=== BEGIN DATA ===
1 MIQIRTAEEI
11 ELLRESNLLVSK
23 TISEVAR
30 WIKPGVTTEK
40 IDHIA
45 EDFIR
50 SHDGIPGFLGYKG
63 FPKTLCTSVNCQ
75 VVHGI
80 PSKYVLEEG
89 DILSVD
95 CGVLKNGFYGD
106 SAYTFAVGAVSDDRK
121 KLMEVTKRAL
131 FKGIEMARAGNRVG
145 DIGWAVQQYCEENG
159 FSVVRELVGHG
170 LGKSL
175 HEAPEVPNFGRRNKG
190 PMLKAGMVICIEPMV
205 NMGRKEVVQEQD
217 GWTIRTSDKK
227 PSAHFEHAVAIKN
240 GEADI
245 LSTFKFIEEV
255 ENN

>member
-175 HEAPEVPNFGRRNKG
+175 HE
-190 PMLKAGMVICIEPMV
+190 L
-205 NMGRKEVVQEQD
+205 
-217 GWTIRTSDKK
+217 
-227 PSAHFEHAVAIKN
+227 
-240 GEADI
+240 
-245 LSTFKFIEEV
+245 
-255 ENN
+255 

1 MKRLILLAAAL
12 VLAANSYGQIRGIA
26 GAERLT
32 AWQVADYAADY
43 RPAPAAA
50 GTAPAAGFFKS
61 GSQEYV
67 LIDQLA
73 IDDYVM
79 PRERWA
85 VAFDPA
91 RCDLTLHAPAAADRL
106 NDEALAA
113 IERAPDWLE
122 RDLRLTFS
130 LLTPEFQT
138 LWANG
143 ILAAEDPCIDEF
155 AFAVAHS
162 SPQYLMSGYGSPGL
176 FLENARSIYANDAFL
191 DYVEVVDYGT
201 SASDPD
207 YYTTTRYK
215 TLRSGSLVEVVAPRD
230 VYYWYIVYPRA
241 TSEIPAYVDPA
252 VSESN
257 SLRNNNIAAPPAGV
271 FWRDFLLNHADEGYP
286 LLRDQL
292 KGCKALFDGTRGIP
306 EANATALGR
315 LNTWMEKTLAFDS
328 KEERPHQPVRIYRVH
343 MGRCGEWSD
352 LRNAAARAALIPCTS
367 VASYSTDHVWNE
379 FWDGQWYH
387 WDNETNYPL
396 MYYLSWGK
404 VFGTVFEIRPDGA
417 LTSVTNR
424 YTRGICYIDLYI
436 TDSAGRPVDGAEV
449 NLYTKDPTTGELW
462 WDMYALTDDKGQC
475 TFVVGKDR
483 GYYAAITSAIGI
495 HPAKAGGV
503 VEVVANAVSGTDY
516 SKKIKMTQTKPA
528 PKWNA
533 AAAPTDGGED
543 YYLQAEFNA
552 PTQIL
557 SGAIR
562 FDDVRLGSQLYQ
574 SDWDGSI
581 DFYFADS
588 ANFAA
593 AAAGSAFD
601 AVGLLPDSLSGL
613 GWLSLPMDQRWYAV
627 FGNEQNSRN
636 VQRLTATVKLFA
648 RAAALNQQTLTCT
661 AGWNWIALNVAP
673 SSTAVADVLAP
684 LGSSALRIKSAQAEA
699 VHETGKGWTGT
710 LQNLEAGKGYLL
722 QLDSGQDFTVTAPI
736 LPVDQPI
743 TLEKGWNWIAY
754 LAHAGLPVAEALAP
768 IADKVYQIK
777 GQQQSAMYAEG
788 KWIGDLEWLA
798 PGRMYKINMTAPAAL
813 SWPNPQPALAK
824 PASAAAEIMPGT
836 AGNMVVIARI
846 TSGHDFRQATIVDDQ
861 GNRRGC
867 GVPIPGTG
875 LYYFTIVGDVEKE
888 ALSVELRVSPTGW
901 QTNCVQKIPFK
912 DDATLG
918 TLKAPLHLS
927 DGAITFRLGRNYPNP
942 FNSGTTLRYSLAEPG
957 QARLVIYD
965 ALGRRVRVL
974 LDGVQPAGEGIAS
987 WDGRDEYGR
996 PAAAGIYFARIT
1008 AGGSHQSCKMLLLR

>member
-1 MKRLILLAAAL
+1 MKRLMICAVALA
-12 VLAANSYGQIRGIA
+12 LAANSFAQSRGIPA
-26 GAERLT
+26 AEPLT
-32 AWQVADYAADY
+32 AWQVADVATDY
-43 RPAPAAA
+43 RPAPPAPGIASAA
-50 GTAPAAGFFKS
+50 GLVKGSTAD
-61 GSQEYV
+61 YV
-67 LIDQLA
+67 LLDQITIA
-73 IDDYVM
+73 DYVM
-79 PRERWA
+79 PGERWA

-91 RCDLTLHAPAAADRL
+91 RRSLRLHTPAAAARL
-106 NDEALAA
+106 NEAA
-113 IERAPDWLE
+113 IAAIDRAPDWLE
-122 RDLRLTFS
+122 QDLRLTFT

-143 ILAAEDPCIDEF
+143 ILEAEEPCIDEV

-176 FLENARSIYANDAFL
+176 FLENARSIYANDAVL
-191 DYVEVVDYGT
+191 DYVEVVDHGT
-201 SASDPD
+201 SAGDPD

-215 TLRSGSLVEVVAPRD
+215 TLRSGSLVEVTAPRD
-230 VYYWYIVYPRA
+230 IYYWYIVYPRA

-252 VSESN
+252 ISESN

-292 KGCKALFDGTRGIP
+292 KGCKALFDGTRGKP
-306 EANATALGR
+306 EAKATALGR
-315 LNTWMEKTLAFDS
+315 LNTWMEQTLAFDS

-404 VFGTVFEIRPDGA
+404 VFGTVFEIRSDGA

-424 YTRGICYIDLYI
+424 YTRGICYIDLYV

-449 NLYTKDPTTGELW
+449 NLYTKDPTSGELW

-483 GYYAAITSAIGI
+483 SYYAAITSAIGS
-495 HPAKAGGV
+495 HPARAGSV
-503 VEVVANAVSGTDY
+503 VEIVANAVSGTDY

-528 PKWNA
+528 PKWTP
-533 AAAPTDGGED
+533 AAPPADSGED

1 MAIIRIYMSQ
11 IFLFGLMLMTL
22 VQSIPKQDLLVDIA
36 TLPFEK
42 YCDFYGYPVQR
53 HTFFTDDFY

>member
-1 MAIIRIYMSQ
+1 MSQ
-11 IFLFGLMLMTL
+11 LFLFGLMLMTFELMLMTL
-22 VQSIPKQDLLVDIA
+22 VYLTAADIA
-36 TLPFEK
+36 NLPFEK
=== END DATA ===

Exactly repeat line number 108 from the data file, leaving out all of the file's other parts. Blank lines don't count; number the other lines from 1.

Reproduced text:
627 FGNEQNSRN